# Sampling an index from a boolean array

Hello,
I often need to sample an index from a boolean array. For example:

``````julia> A = rand(Bool,3,3)
3×3 Matrix{Bool}:
1  1  1
1  0  0
1  0  0
julia> idx = rand(findall(A))
CartesianIndex(2, 1)
``````

Can I somehow sample without `findall`, in some non-allocating way?
Thanks

in order to “sample” a collection, you need to hold that collection somewhere;

sure you can optimize it a bit by:

1. first count how many `true` there is
2. `rand(1:num_of_true)`
3. go find which location that `true` is at.

but idk if it’s worth it

Another way would be to sample from all the indices, and reject when the answer is `false`:

``````julia> A = rand(Bool, 3, 30);

julia> @btime rand(findall(\$A))
min 132.477 ns, mean 147.641 ns (1 allocation, 816 bytes)
CartesianIndex(3, 5)

julia> function _myrand(A)
i = rand(eachindex(A))
A[i] ? i : _myrand(A)
end;
myrand(A) = count(A)==0 ? nothing : _myrand(A)
myrand (generic function with 1 method)

julia> @btime myrand(\$A)
min 36.809 ns, mean 40.934 ns (0 allocations)
35
``````

I inserted a check for the case of all-`false` A, but perhaps this still behaves badly when almost all entries are `false`.

1 Like

How large are your arrays typically? What kind of distribution do you have between falses and trues? Do you need to sample once from a given array or repeatedly? Is speed or memory more important?

1 Like

The distribution of trues and falses is close enough to uniform.Typically the array is of the size 20x600x20. I then sample 1000 times per slice of this array, taking 10000 different slices of this array according to some symmetry. Sampling from slices also make it less efficient. A simplified code would be like this:

``````using MaskedArrays: mask
A = rand(Bool, 20, 600, 20)
function fun1(A)
for i in size(A,1), j in size(A,2)
input_clusters = A[i, j, :]
possible_nodes = mask(A[:,:,i], input_clusters, :) |> findall
for _ in 1:1000
node = rand(possible_nodes) # this is what I actually use
end
end
end

julia> @btime fun1(\$A)
585.338 μs (12011 allocations: 316.83 KiB)
``````

In fact, using masked arrays, although seeming to me to be the appropriate thing to do, is not efficient

``````function fun2(A)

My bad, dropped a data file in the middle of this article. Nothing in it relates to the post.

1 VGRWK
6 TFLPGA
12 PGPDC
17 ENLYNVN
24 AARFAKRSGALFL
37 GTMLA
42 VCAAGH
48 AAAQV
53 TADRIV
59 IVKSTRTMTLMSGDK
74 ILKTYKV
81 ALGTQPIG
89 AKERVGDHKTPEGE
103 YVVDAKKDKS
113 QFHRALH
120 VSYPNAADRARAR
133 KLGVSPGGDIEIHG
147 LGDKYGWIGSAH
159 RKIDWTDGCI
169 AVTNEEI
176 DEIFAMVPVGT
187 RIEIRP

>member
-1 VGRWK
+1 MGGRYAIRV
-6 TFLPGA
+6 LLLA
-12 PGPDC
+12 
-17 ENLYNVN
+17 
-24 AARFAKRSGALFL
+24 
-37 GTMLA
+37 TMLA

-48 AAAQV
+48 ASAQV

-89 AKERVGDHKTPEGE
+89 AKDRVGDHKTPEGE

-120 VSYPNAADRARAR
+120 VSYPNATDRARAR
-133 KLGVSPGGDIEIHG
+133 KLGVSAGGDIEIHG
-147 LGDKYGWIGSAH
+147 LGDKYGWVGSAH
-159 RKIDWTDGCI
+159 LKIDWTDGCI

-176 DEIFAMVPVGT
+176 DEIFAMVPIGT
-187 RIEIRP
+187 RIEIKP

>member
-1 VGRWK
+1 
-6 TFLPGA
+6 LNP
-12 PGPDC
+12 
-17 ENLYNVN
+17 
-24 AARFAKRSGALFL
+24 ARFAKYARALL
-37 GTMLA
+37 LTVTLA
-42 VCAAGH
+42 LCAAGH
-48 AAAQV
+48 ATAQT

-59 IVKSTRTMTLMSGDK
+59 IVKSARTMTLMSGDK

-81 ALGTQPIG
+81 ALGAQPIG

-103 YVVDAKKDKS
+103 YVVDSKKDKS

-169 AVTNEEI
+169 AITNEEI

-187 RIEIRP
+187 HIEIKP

for i in size(A,1), j in size(A,2)
input_clusters = A[i, j, :] |> findall
possible_nodes = A[input_clusters, :, i] |> findall
for _ in 1:1000
row_idx, col = Tuple(rand(possible_nodes))
row = input_clusters[row_idx]
node = CartesianIndex(row, col) # this is what I actually use
end
end
end

julia> @btime fun2(\$A)
22.545 μs (5 allocations: 26.66 KiB)
``````

This does not at all do what I think you think it does😉

`size(A, 1)` just returns a single number, not a range. You probably want

``````for i in 1:size(A,1), j in 1:size(A,2)
``````

or better:

``````for i in axes(A,1), j in axes(A,2)
``````

I can’t say I really understand how `A` and `input_clusters` interact but I assume it has something to do with the symmetries you mentioned. Amortizing `findall` over 1000 samples doesn’t sound unreasonable but if you also have an outer loop you could consider writing your own `findall` loop which writes into a preexisting vector and reuses it throughout the loop. Actually writing your own loop would probably be a good idea anyway since you could more directly incorporate `input_clusters` without making temporary arrays.

If you have guarantees that your trues density doesn’t fall too low it may very well be worth trying the already proposed rejection sampling.

1 Like

You’re correct of course, now the running time is much more realistic as well. Can’t edit anymore, so I’ll repost here:

``````using MaskedArrays: mask
A = rand(Bool, 20, 600, 20)
function fun1(A)
for i in axes(A,1), j in axes(A,2)
input_clusters = A[i, j, :]
possible_nodes = mask(A[:,:,i], input_clusters, :) |> findall
for _ in 1:1000
node = rand(possible_nodes) # this is what I actually use
end
end
end

julia> @btime fun1(\$A)
7.155 s (199689892 allocations: 4.93 GiB)

function fun2(A)
for i in axes(A,1), j in axes(A,2)
input_clusters = A[i, j, :] |> findall
possible_nodes = A[input_clusters, :, i] |> findall
for _ in 1:1000
row_idx, col = Tuple(rand(possible_nodes))
row = input_clusters[row_idx]
node = CartesianIndex(row, col) # this is what I actually use
end
end
end

julia> @btime fun2(\$A)
396.924 ms (49892 allocations: 431.63 MiB)
``````